The Pro Football Hall of Fame committee nominated 94 players and coaches for the 2017 Hall of Fame induction class. It’s the typical mixed bag of a who’s who in football: holdovers from previous years, along with the shoo-ins and those that will require thought and scrutiny. But, there’s one name that’s already stirred controversy – Darren Sharper.
Looking back at the Saints Super Bowl season, few names stand out more for their contribution than Darren Sharpers. Along with Jonathan Vilma, Sharper and Sharper were the leaders of Greg Williams’ “bend but don’t break” takeaway driven troupe. The defense accounted for 45 takeaways in the 2009 season. Sharper alone had nine interceptions, three of those returned for touchdowns. His play exemplified what free safety play should be: cover territory, play instinctively, be the last line of coverage, and find the football and attack it.
Sharper was drafted in 1997; a second round pick out of William and Mary College in Virginia. He began his career as a free safety with the Green Bay Packers. During his rookie year, Sharper intercepted two passes and returned both for touchdowns. After eight seasons in Green Bay, he signed with the Minnesota Vikings in 2005. Again, Sharper was a dominant force despite being moved to strong safety his second year in Minnesota. He played 4 seasons with the Vikings and became an unrestricted free agent, which is when he became a Saint racking up nine interceptions, the 3 returned for TD’s in the Super bowl, along with 71 combined tackles and 15 passes defensed.
Sharper set several records during the 2009 Super Bowl campaign:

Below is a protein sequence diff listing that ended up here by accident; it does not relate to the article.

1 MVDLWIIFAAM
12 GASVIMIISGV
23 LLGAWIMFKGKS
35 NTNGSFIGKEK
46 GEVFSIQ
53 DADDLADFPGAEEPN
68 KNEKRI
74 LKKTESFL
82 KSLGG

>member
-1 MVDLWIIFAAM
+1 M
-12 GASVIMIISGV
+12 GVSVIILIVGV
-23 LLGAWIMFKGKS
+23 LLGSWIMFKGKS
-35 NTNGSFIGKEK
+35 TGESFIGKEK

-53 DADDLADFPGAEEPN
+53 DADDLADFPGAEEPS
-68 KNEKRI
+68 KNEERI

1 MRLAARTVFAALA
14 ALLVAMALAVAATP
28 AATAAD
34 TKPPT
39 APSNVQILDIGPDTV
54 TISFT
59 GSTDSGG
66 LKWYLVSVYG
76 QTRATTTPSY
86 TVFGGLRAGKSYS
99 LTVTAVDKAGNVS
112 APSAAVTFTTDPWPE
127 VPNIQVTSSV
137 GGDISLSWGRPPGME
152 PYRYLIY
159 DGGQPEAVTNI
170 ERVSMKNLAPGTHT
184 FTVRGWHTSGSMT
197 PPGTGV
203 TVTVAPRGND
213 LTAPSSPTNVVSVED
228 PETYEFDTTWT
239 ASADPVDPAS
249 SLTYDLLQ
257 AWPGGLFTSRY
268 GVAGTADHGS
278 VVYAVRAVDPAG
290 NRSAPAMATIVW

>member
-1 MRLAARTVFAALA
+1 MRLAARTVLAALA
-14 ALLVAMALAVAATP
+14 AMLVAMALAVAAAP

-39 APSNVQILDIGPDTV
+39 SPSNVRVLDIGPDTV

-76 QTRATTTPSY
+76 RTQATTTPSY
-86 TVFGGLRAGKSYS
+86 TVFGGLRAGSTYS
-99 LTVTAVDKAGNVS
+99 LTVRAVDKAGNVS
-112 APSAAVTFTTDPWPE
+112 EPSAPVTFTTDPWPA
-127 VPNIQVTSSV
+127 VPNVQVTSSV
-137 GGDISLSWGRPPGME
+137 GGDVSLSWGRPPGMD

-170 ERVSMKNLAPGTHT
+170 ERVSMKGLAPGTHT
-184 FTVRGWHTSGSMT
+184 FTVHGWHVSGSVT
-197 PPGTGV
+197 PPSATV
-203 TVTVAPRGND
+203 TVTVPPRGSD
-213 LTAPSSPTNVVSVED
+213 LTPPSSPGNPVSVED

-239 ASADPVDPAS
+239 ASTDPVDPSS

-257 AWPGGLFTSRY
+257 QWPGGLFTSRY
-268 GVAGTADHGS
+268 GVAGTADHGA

- Setting the Saints record for longest interception returned for a touchdown (99 yards against the Jets)
- Broke Destrehan native Ed Reed’s record for interception return yards, amassing 376 return yards
- Tied Deion Sanders for the most games with a 50+ yard interception return (9)
- Set the record for the most games with a 75+ yard interception return (6)
Sharper’s 13 non-offensive touchdowns are 5th all-time. His 63 interceptions are 8th all-time, and his 1,412 career interception return yards were bettered only by Ed Reed and Rod Woodson. Woodson is already in the Hall of Fame, and Reed will be a first ballot entry in the Class of 2018.
Darren Sharper’s football legacy shows he deserves to be included among the busts in Canton – but another “bust” will hinder his opportunity. Sharper is sitting in prison for drugging and raping women in at least four states. His arrest and conviction have placed him on a list headed for a different type of notoriety.
When Sharper’s name was offered up for consideration for the Hall of Fame, it caught folks by surprise. The debate will be, is a person’s off the field record grounds for disqualifying them from consideration for the Hall of Fame? Many will say yes, however the Hall of Fame is an all-encompassing entity. It’s a living breathing legacy to all accomplishments in life and football. Others will say no, your accomplishments on the field of play is the criteria by which we judge that person for the Hall of Fame. Off the field judge not, lest ye be judged.
O.J. Simpson’s bust still sits in Canton, Ohio. The “Juice” was never convicted of the double murder of his former wife and her boyfriend, but he’s long considered guilty in the court of public opinion. And in the aftermath of that incident, Simpson finds himself in prison for robbing and threatening a person with a gun. The difference may be, he was already enshrined. It’s harder to take someone out than it is to disallow someone from going in.
Darren Sharper’s William and Mary Athletics Hall of Fame award has already been removed. You’ll find Mike Tomlin’s name among the famous graduates of William and Mary, but Sharper’s name is spoken there in very hushed tones. It’s to be certain those tones will be much louder when the debate begins over whether or not he should be allowed into the Pro Football Hall of Fame.
Thoughts? Leave them in the comments. We’d love to hear your take on what you think of Darren Sharper.